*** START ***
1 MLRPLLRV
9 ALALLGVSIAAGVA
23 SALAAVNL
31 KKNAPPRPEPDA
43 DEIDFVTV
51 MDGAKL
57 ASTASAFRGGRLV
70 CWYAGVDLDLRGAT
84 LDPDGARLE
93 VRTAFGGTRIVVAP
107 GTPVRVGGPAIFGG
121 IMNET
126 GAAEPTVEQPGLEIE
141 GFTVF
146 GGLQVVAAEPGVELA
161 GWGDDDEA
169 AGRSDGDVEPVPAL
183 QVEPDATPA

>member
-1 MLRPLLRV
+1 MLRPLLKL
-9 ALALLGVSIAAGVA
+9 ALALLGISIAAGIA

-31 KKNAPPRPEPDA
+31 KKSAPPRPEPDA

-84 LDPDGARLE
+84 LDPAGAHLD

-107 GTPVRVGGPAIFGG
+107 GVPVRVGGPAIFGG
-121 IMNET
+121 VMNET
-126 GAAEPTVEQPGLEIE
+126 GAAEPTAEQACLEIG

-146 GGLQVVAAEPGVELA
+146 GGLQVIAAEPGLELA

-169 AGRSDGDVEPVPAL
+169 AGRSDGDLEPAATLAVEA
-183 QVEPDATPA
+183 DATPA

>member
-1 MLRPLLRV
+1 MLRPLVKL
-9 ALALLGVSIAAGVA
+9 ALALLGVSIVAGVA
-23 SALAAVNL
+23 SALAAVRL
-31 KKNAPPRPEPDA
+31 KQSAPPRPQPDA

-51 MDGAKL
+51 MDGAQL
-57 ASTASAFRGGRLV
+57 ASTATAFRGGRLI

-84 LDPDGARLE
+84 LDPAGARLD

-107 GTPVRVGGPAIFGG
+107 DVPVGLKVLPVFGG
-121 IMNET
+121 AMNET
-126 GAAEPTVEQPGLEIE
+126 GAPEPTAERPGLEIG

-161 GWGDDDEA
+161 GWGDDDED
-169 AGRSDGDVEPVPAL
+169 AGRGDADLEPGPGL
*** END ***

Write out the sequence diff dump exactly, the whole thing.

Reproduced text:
1 MLRPLLRV
9 ALALLGVSIAAGVA
23 SALAAVNL
31 KKNAPPRPEPDA
43 DEIDFVTV
51 MDGAKL
57 ASTASAFRGGRLV
70 CWYAGVDLDLRGAT
84 LDPDGARLE
93 VRTAFGGTRIVVAP
107 GTPVRVGGPAIFGG
121 IMNET
126 GAAEPTVEQPGLEIE
141 GFTVF
146 GGLQVVAAEPGVELA
161 GWGDDDEA
169 AGRSDGDVEPVPAL
183 QVEPDATPA

>member
-1 MLRPLLRV
+1 MLRPLLKL
-9 ALALLGVSIAAGVA
+9 ALALLGISIAAGIA

-31 KKNAPPRPEPDA
+31 KKSAPPRPEPDA

-84 LDPDGARLE
+84 LDPAGAHLD

-107 GTPVRVGGPAIFGG
+107 GVPVRVGGPAIFGG
-121 IMNET
+121 VMNET
-126 GAAEPTVEQPGLEIE
+126 GAAEPTAEQACLEIG

-146 GGLQVVAAEPGVELA
+146 GGLQVIAAEPGLELA

-169 AGRSDGDVEPVPAL
+169 AGRSDGDLEPAATLAVEA
-183 QVEPDATPA
+183 DATPA

>member
-1 MLRPLLRV
+1 MLRPLVKL
-9 ALALLGVSIAAGVA
+9 ALALLGVSIVAGVA
-23 SALAAVNL
+23 SALAAVRL
-31 KKNAPPRPEPDA
+31 KQSAPPRPQPDA

-51 MDGAKL
+51 MDGAQL
-57 ASTASAFRGGRLV
+57 ASTATAFRGGRLI

-84 LDPDGARLE
+84 LDPAGARLD

-107 GTPVRVGGPAIFGG
+107 DVPVGLKVLPVFGG
-121 IMNET
+121 AMNET
-126 GAAEPTVEQPGLEIE
+126 GAPEPTAERPGLEIG

-161 GWGDDDEA
+161 GWGDDDED
-169 AGRSDGDVEPVPAL
+169 AGRGDADLEPGPGL